Source: Knoxville News Sentinel | Jim Gaines , USA Today Network | May 11, 2017
The U.S. military’s economic impact on the Knoxville area was $1.8 billion in 2016, an 85 percent increase in just three years, according to a report released Thursday morning.
The report is a joint effort of the East Tennessee Military Affairs Council and the Knoxville Chamber. The biggest reason for the dramatic increase is a flood of military contracts, since that spending is no longer under the federal budget sequestration, which was in effect in 2013, said retired U.S. Air Force Col. Joe Sutter, past president of ETMAC.
But there has also been a big increase in veterans’ benefits, and the number of military retirees in the area has grown by about 1,000 to more than 9,600, he said.
The average annual pay for the Knoxville area is almost $46,000, and that too helped pump up the numbers, which include not only active-duty and reserve military pay but also the indirect impact of local jobs created due to spending by military personnel, Sutter said.
Following the regular monthly ETMAC meeting – delayed a week to coincide with the report – officials presented the 2017 Military Economic Impact Report at the Knoxville Chamber office on Market Square. ETMAC, founded in 1990, works with the Knoxville Chamber to assemble the report every three or four years. It was first done in 2000, and is based on data from the previous fiscal year.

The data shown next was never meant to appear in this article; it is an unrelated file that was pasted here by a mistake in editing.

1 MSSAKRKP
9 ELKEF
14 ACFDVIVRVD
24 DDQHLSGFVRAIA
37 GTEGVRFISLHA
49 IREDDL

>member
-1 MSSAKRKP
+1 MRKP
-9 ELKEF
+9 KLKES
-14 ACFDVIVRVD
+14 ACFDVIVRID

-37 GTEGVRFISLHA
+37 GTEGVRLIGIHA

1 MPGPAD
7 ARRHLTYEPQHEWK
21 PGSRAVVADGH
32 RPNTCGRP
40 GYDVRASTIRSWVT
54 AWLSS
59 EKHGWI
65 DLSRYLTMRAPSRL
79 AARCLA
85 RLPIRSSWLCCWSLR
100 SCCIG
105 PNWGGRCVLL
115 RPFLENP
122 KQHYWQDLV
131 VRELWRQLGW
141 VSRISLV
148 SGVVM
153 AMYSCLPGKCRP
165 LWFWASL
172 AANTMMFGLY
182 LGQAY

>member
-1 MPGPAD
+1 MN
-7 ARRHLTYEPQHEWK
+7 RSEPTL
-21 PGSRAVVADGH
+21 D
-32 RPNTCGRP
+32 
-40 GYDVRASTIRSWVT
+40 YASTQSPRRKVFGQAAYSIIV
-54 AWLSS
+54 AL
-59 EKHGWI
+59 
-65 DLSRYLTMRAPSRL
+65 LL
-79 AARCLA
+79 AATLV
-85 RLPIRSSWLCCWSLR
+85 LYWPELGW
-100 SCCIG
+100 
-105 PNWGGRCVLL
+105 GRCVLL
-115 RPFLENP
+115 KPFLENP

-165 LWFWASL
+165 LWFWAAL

This analysis, the fifth, updates one from 2014, said Doug Lawyer, chamber vice president of economic development. The 2014 report found a total impact of $943.3 million; that was up $80 million from 2011, partially due to including GI Bill, high school ROTC and Civil Air Patrol spending for the first time.
Unlike some areas with major military installations, the Knoxville area is host to many small units, particularly National Guard and Reserve, Lawyer said. The cumulative impact of those is not always well understood, he said.
“We’re here to change that in a big way today,” Lawyer said.
The four major categories of military economic impact are veterans’ benefits, sitting now at $655 million. That’s up from $224 million in the previous report.
Next is Department of Defense contracts, now at nearly $468 million, an increase of $366 million from last time.
Third is pay and job creation stemming from military retirees in the area, at $436.5 million. That’s up from $375 million.
Active-duty personnel, National Guard and Reserve spending comes in fourth at $299 million, up $59 million from the 2014 report.
The Air Force and Army were nearly equal contributors to that fourth category, at $140.7 milion and $139.3 million respectively.
In calculating impact, ETMAC used standard Department of Defense methodology, Sutter said: a radius of 50 miles from Knoxville, not including defense-related Department of Energy activities at Oak Ridge.
Even disregarding veterans’ benefits, the military’s economic impact ranks sixth in the area, behind the Department of Energy at Oak Ridge, Denso Manufacturing, Covenant Health, Wal-Mart and University Health Systems, according to the report.